What will happen to summer 2020 in the UK?

May 11, 2020

The latest announcement from the UK government is showing signs that people may finally be able to ease back into the world, albeit at a slower pace than some would like. Many questions are left open at the moment, mainly what will happen to summer 2020 in the UK? The summer is significant for us because it is the high season for school holidays, tourism and family get-togethers. In essence, summer is the time when people travel and the industries that support that travel make the bulk of their revenue.

As it stands, the government has released the first draft of a roadmap that could see some of the hospitality industry return by July - that bodes well for short-term rental operators and accommodation providers with seasonal voids, such as Student blocks where there is a natural void in the summer. A July reopen ensures that the peak month of August will be available to UK travellers, when any schools that may have opened are out and before the anticipated return to normal term times in September. According to the Office of National Statistics report on Overseas Travel and Tourism for August 2019: there were 4.1 million visits to the UK by overseas residents in August 2019. Additionally, there were 9.4 million visits overseas for UK citizens in August 2019 - both were an increase on the 2018 figures. So, it should give some hope that, while August 2020 may not return to the same level of occupancy as before the pandemic, demand should be strong.

Don’t write summer 2020 off just yet

We are seeing the early signs of green shoots globally. Carnival Cruise lines, beleaguered by their handling of the 1,500 coronavirus cases on nine of their ships, has seen a 200% increase YoY for their return on August 1st. In parallel, Disneyland Shanghai announced (at short notice) that their doors would open on May 11. Tickets for the reopening sold out in a matter of minutes - a clear indication that pent up travellers are eager to stretch their legs, even if it means adapting to new regulations. Our own data is already showing some positive signs of recovery, with cancellations falling to an all-time daily low since lockdown. We’ve also witnessed the highest single days of new bookings over the past week (seen across our entire platform’s network of properties).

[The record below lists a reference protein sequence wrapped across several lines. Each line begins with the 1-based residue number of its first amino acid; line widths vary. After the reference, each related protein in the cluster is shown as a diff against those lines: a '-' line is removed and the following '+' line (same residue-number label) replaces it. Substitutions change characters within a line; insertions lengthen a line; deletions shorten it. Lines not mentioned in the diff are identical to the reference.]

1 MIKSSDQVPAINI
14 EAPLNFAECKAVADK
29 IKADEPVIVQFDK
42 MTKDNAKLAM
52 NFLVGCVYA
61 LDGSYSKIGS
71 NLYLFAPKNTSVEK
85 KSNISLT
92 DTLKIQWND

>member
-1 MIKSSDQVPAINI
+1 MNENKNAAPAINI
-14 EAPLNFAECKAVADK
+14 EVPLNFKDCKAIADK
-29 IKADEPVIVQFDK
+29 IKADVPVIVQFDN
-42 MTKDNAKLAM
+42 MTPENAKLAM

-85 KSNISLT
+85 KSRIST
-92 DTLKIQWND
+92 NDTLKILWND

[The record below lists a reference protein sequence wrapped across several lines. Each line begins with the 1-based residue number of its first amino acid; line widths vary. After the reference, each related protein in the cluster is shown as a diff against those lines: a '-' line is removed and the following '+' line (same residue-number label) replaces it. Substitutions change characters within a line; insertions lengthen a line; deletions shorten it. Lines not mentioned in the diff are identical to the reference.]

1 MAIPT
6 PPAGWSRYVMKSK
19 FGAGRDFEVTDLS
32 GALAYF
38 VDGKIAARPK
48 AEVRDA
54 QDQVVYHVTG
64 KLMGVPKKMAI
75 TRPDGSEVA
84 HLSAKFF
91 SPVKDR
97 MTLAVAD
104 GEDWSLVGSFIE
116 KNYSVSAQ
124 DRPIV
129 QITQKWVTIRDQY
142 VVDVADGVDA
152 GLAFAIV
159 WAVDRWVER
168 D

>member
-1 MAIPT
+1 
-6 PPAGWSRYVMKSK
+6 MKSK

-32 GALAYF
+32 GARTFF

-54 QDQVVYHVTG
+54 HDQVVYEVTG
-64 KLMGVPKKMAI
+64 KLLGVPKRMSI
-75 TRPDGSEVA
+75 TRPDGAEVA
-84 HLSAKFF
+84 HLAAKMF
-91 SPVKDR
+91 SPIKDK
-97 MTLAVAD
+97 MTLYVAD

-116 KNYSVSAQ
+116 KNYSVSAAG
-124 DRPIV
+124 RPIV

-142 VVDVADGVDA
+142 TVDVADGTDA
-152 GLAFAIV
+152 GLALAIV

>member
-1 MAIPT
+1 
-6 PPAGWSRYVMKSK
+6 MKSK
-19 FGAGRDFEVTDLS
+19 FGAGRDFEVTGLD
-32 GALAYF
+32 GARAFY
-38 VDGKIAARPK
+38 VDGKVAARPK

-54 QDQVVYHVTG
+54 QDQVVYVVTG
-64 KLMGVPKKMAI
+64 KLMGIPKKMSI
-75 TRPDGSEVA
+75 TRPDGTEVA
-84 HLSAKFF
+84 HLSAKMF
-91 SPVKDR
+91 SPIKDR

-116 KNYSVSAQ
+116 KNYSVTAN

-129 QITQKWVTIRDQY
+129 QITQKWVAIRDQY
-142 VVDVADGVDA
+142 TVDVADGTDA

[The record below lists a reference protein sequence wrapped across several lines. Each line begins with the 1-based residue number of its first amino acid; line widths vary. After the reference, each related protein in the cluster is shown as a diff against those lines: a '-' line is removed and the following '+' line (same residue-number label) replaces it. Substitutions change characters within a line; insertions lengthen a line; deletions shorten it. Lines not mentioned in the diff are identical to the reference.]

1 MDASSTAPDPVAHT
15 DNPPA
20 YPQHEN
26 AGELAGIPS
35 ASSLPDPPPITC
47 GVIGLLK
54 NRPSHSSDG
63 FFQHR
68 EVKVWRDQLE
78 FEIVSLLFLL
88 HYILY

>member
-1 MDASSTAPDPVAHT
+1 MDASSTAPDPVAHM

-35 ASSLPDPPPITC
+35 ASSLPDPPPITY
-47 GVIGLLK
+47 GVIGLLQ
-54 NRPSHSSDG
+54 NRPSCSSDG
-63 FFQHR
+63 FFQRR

Focus on domestic travel

The latest government announcement stated that international arrivals to the UK by air (except for those from Ireland and France) will be subject to a quarantine measure of 14 days prior to onward travel. This is undoubtedly a blow to the aviation industry as well as the travel and hospitality sectors. The thought of sitting around in a property for 2 weeks at their own expense, after having been locked down for months, will not motivate many international travellers to visit the UK anytime soon. With that knock-on effect, airlines will ground more flights, making flying out of the UK more difficult and expensive. The Health Secretary has also furthered that point, announcing that, "many British people are unlikely to be able to take foreign holidays this summer."

With nowhere else to go, many Britons will turn their focus inward and explore more of what the UK has to offer. In 2019, 46.4 million domestic holiday trips were taken in the UK - 31.6 million of those were short breaks of 1-3 nights (according to the VisitBritain GB Tourism Survey 2019). If the UK sees the expected surge in domestic travel, there will be a large increase in demand for accommodation, and many will be looking to avoid areas of high-traffic and shared social spaces such as those in hotels. So how can short-term holiday rental operators, Student and Build-to-rent accommodation providers make the most of this opportunity?